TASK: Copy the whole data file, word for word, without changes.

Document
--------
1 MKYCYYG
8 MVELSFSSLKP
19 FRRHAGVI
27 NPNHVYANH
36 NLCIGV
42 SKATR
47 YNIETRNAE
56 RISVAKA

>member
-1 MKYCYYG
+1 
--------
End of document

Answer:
1 MKYCYYG
8 MVELSFSSLKP
19 FRRHAGVI
27 NPNHVYANH
36 NLCIGV
42 SKATR
47 YNIETRNAE
56 RISVAKA

>member
-1 MKYCYYG
+1 